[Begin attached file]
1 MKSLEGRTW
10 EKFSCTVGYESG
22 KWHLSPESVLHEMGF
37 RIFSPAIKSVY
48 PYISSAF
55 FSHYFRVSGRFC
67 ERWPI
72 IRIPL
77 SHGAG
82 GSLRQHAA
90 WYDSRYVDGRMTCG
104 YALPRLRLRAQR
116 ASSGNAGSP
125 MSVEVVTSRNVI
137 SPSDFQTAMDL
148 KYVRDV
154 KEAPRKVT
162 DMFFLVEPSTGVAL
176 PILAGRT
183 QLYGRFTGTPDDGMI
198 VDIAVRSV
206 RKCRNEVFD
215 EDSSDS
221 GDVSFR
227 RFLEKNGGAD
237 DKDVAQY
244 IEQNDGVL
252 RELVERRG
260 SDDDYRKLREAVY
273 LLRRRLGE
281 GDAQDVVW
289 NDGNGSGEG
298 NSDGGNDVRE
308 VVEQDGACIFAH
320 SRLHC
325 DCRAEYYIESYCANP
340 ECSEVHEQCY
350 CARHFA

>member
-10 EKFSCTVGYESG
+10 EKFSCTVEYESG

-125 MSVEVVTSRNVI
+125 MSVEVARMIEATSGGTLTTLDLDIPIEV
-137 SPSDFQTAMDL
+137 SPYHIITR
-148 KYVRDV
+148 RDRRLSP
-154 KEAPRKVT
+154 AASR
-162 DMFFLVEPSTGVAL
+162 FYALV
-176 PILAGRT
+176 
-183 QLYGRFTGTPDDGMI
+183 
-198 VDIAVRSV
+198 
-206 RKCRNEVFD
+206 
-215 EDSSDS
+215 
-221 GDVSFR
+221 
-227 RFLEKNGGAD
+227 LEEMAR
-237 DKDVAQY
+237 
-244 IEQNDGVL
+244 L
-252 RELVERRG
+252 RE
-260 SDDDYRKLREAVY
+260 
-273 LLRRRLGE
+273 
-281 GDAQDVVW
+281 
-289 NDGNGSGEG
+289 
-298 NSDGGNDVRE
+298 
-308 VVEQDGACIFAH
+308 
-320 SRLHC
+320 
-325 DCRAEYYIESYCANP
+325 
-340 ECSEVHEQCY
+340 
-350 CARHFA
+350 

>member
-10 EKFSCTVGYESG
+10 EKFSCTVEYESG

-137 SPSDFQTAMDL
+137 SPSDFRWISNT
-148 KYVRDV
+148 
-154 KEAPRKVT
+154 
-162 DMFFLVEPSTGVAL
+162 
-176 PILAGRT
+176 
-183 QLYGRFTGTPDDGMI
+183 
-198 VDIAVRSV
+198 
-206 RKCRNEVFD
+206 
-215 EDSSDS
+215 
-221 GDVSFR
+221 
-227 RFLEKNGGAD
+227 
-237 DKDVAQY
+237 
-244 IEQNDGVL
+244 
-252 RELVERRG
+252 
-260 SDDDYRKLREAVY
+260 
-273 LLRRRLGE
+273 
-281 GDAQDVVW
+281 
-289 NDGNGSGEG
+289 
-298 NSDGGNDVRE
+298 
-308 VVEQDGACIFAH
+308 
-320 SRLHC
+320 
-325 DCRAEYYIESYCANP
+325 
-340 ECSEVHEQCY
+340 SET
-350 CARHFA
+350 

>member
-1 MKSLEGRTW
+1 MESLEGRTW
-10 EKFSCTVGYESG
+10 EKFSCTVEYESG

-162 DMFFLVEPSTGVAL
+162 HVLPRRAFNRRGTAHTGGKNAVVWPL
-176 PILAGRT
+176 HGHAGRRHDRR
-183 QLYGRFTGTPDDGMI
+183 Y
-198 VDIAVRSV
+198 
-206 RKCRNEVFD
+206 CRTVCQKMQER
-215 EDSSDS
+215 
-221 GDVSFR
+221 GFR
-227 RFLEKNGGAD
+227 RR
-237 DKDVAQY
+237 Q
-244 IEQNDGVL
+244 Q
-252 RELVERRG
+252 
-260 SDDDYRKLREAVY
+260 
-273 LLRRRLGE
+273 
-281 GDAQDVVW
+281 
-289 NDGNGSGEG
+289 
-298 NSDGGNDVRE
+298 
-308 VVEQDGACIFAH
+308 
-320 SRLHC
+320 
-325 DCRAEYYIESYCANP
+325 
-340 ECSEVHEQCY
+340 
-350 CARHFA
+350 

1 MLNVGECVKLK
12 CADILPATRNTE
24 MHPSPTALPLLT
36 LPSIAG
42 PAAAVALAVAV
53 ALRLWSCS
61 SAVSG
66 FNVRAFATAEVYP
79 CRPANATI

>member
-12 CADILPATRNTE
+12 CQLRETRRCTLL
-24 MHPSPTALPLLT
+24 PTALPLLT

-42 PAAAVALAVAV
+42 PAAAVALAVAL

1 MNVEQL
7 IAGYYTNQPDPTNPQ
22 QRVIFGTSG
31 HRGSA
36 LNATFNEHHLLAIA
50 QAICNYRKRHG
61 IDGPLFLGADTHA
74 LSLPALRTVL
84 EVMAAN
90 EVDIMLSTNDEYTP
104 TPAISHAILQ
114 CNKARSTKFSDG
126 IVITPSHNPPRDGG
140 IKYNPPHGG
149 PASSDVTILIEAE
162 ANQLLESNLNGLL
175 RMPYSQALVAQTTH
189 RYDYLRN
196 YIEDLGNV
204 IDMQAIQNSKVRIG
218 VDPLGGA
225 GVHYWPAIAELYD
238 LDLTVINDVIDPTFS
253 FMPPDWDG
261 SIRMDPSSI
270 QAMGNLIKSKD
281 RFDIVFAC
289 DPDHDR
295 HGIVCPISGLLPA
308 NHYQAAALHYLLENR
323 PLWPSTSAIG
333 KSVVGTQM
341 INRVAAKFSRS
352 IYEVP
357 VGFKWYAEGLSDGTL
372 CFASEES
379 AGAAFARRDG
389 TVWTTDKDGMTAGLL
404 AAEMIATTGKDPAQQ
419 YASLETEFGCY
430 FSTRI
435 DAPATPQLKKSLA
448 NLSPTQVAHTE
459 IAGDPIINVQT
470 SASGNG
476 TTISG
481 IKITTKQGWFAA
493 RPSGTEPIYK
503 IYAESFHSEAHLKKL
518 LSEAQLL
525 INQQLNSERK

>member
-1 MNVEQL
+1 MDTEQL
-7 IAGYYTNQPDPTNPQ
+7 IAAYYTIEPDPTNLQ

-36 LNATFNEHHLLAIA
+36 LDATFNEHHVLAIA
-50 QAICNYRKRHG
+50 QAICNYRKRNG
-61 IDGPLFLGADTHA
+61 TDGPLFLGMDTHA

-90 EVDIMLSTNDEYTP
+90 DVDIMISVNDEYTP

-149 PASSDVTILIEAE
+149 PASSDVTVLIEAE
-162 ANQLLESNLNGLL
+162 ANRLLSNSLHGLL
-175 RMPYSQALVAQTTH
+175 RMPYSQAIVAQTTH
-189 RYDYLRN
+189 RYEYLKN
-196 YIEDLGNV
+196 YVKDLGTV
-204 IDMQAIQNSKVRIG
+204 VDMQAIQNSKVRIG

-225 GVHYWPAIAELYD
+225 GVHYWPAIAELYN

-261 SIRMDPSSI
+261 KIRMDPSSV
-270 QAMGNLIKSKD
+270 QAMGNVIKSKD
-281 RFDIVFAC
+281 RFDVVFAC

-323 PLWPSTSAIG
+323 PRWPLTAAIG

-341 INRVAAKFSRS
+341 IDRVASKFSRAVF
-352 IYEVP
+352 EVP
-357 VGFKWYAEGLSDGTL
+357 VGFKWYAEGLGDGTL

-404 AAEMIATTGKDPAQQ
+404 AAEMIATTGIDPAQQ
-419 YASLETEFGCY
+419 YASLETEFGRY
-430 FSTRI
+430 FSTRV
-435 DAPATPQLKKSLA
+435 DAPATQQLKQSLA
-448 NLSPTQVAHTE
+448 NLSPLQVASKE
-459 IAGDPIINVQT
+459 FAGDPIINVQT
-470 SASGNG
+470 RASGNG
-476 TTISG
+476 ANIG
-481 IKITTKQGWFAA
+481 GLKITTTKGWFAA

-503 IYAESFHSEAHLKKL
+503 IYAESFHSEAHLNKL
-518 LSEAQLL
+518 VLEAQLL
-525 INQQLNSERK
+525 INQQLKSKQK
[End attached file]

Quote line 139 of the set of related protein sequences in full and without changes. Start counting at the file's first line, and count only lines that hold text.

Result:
-340 ECSEVHEQCY